Sorcerer's Skull - Mon, 10/08/2018 - 11:00
Our 5e Land of Azurth game continued last night. After hearing the party's story, the lovely Randa decides to take them to her father, the wizard Phosphoro, who she is sure will help them, though he tends to disintegrate most visitors. They travel the the innermost sphere of the sanctum to meet him.

To their surprise, the stern and imperious wizard does offer to remove the curse of wandering laid on them by the Sea King, point them in direction of Under Sea, and allow them to keep the magic items they have stolen, but they must do something for him in return. He wants a particular page from the Book of Doors (which they took from Mortzengersturm). After some debate, the party agrees to give him the page he wants, but Phosphoro explains he cannot take the page now, because he can't identify it. He needs them to bring him the page from the future. He also suggests that there Kully can get his wish to find out more about Princess Viola.

Not really understanding how this will work, the party nevertheless agrees since Phosphoro is allowing them to complete their quest to Under Sea first. With his magic staff, Phosphoro transports them back to the submarine and sets them on the path.

Within hours they descend into the depths, then come up in Under Sea, which is a land of a lazy river and Spanish moss in live oaks, that happens to have the shimmering sea forming a dome above it. The one frogling town in Under Sea is now under the thumb of the Toads and their Toad temple, which just appeared one day in a blinding flash. Frogling are taken to the temple for sacrifice.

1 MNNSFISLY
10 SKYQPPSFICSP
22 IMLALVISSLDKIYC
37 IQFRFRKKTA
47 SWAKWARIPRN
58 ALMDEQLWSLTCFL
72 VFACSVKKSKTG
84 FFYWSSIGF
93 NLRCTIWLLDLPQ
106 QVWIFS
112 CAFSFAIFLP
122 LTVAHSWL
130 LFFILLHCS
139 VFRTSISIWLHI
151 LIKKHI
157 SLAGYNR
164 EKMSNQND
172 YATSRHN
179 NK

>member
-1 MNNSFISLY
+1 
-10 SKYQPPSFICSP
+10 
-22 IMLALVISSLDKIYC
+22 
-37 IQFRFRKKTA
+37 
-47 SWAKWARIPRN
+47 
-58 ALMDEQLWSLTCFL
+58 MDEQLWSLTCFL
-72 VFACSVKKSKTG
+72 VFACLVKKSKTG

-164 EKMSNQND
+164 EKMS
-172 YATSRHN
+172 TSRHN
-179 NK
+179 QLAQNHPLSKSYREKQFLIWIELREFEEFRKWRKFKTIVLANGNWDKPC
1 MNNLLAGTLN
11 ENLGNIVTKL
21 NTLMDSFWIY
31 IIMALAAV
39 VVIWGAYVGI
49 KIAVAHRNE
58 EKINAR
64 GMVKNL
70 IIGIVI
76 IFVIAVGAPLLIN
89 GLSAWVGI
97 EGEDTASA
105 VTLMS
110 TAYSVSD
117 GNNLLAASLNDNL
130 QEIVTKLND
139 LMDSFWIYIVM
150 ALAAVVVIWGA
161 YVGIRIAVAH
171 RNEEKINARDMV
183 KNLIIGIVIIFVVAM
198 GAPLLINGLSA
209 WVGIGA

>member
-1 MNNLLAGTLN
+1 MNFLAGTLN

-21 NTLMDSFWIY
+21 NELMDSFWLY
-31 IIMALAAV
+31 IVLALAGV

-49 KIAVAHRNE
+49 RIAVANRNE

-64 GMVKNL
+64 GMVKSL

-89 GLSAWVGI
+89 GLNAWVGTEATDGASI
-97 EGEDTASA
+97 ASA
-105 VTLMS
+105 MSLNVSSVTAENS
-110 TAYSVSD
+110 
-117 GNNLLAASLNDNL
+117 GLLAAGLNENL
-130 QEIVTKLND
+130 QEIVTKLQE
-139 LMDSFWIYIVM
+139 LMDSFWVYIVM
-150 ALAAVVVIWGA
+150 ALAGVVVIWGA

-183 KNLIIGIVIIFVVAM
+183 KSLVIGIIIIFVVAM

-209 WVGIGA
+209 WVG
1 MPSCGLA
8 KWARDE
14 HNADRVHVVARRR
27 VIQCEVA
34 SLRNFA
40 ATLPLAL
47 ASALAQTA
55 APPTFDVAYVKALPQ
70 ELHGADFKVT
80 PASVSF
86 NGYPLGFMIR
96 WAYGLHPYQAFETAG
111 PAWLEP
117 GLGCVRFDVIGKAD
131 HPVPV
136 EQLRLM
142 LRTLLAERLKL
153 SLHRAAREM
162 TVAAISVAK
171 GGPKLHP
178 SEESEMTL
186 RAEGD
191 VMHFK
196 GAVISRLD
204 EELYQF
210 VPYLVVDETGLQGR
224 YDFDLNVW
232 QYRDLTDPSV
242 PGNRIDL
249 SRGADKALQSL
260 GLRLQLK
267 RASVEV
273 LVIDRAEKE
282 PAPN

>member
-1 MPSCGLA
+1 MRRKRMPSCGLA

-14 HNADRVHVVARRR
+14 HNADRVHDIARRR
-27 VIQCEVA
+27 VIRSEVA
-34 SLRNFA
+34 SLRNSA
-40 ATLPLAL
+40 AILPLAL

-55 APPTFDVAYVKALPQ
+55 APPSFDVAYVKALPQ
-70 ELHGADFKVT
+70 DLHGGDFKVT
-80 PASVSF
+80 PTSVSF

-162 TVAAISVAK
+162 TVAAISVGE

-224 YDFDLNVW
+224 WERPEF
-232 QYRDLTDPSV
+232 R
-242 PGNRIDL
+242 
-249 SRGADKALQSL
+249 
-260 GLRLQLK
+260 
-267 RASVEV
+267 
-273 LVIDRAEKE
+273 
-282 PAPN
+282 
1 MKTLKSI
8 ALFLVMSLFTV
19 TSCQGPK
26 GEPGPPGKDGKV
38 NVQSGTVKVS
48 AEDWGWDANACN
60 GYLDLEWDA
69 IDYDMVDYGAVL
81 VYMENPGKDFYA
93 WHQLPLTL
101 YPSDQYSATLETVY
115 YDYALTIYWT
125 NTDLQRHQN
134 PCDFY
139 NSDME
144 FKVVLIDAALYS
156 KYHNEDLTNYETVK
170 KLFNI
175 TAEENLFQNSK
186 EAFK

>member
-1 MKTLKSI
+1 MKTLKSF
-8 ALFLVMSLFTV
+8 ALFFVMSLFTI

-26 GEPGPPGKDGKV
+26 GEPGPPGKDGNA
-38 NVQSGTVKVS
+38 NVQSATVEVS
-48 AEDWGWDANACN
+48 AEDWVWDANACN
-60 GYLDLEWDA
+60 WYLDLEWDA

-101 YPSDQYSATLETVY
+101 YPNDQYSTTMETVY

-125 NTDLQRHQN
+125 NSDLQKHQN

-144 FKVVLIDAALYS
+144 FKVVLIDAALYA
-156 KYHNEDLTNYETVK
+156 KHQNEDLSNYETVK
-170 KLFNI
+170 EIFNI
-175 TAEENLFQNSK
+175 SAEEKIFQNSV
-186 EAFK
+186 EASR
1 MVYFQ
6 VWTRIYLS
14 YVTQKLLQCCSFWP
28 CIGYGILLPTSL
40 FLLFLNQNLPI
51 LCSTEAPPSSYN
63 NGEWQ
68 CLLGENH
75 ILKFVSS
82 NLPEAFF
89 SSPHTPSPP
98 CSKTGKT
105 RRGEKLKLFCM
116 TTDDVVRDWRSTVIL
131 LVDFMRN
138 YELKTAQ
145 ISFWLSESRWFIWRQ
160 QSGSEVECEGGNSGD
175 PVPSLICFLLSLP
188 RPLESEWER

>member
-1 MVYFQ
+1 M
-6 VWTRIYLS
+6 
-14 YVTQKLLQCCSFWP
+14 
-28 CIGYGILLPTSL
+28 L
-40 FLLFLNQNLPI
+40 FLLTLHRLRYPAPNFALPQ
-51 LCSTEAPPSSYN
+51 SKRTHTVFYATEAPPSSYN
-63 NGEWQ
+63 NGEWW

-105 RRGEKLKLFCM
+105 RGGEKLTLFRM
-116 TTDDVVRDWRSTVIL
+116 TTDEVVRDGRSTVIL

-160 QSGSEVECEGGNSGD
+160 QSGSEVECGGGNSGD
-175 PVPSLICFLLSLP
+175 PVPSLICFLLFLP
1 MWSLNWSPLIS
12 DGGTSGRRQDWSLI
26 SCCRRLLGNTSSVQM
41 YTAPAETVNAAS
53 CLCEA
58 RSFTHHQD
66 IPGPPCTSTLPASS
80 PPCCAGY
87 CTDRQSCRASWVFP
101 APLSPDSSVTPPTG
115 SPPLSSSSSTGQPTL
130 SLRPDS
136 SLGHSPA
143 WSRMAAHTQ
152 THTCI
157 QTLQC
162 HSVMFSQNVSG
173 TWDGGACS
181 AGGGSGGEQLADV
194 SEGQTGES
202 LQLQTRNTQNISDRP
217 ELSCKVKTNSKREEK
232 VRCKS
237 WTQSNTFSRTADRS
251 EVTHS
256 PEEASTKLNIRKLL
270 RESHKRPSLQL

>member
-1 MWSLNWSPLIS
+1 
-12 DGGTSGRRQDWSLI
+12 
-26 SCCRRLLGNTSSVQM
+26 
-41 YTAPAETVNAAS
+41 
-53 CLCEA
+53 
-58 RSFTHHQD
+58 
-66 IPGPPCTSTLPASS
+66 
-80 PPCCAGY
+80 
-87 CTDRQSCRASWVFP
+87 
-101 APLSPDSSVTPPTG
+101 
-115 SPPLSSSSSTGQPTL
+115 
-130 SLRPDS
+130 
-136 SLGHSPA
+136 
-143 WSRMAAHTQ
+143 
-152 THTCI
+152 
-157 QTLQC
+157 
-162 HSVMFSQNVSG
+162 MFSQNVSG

Old Freedy, the ambassador, goes off to find out when the next sacrifice is likely to be, while the party hides out to formulate a plan. Shade and Waylon do some invisible scouting and see a toad priest and some acolytes going to a tavern. They seem less like toad people and more like people in toad masks. Before they can investigate further, Old Freedy comear tearing down street chased by an actual toad monster than seems to move in shadows.

They manage to pull Freedy into an alley and try to trick the creature with an illusion, but it doesn't work. Somehow, the thing moves through the shadows to end up behind them and uses its toxic tongue to yank Waylon into its mouth. Shade puts several arrows in the monster, but it only lets a near death Waylon go when Freedy escapes.

They return to the stable where the the party is hiding out. The monster attacks there too, somehow mystically tracking Freedy. Pummelled by spell and arrow, the thing eventually disolves into goo and a wispy shadow, but only after Kairon shrank it too small to swallow anyone.

1d12 Random Sword & Sorcery Encounters With Alien Mummies & Their Kind Table

Swords & Stitchery - Sun, 10/07/2018 - 19:18
The red star burnt the night sky like a lidless eye stretching its gaze across the world. Sheri The Lawless One moved her company across the monastery threshold. She had lost contact with Vartain her former lover & 'business partner'. She had warned him & brought him here after she had sent 'Thama The Twisting Acrobat' & her party of outlaws here. Now Vartain & the girl who was like a Needles
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Black Void [ICONS]

Sorcerer's Skull - Sun, 10/07/2018 - 14:00

Art by Chris MalgrainBLACK VOID

Prowess: 6
Coordination: 4
Strength: 7
Intellect: 5
Awareness: 5
Willpower: 8

Determination: 1
Stamina: 13

Specialties: Science

"All was born from us and to us it will return"
"I am what remains of Kolb...and more"
Corpse Animated by Protoplasm

Energy Drain (Life Drain, Storage): 7
Life Support: 10
Armor (Containment Suit): 5
Telepathic Link (Black Mass only): 8